A Sengoku warrior on horseback has been created from hundreds of thousands of rice plants, the color is created by using different varieties, in Inakadate in Japan.
The largest and finest work is grown in the Aomori village of Inakadate, 600 miles north of Toyko, where the tradition began in 1993.
The village has now earned a reputation for its agricultural artistry and this year the enormous pictures of Napoleon and a Sengoku-period warrior, both on horseback, are visible in a pair of fields adjacent to the town hall.
More than 150,000 vistors come to Inakadate, where just 8,700 people live, every summer to see the extraordinary murals. Each year hundreds of volunteers and villagers plant four different varieties of rice in late May across huge swathes of paddy fields.
Napolean on horseback can be seen from the skies, created by precision planting and months of planning between villagers and farmers in Inkadate.
Fictional warrior Naoe Kanetsugu and his wife Osen appear in fields in the town of Yonezawa , Japan and over the past few years, other villages have joined in with the plant designs.
Another famous rice paddy art venue is in the town of Yonezawa in the Yamagata prefecture.
This year's design shows the fictional 16th-century samurai warrior Naoe Kanetsugu and his wife, Osen, whose lives feature in television series Tenchijin.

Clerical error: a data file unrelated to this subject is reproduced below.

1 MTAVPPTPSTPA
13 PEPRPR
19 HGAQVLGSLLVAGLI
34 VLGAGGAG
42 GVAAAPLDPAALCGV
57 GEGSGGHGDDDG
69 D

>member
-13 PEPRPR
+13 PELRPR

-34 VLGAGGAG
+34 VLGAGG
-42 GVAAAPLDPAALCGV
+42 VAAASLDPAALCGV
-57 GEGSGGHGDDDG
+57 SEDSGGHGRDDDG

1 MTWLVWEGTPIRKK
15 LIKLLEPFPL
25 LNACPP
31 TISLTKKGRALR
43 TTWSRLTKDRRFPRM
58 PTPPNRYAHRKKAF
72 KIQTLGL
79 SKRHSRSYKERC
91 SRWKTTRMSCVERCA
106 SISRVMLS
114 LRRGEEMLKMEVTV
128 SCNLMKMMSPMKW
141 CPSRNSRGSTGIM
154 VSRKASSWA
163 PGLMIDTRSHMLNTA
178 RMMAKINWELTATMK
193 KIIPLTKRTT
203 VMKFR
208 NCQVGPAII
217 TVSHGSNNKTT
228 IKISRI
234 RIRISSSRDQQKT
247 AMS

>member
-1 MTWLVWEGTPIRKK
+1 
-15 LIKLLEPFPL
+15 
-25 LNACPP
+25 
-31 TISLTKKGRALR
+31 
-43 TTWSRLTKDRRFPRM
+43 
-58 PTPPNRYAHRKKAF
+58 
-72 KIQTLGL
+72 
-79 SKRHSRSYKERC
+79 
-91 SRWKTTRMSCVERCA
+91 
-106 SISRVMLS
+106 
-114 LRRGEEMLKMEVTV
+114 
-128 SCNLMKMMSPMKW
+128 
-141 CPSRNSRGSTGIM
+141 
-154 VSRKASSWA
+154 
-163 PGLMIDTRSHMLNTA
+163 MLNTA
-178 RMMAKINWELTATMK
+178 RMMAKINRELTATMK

Various artwork has popped up in other rice-farming areas of Japan this year, including designs of deer dancers.
Smaller works of crop art can be seen in other rice-farming areas of Japan such as this image of Doraemon and deer dancers.
The farmers create the murals by planting little purple and yellow-leafed kodaimai rice along with their local green-leafed tsugaru roman variety to create the coloured patterns between planting and harvesting in September.
The murals in Inakadate cover 15,000 square metres of paddy fields.
From ground level, the designs are invisible, and viewers have to climb the mock castle tower of the village office to get a glimpse of the work.
Rice-paddy art was started there in 1993 as a local revitalization project, an idea that grew out of meetings of the village committee.
Closer to the image, the careful placement of thousands of rice plants in the paddy fields can be seen.
In the first nine years, the village office workers and local farmers grew a simple design of Mount Iwaki every year.
But their ideas grew more complicated and attracted more attention.
In 2005, agreements between landowners allowed the creation of enormous rice paddy art.
A year later, organizers used computers to precisely plot planting of the four differently colored rice varieties that bring the images to life.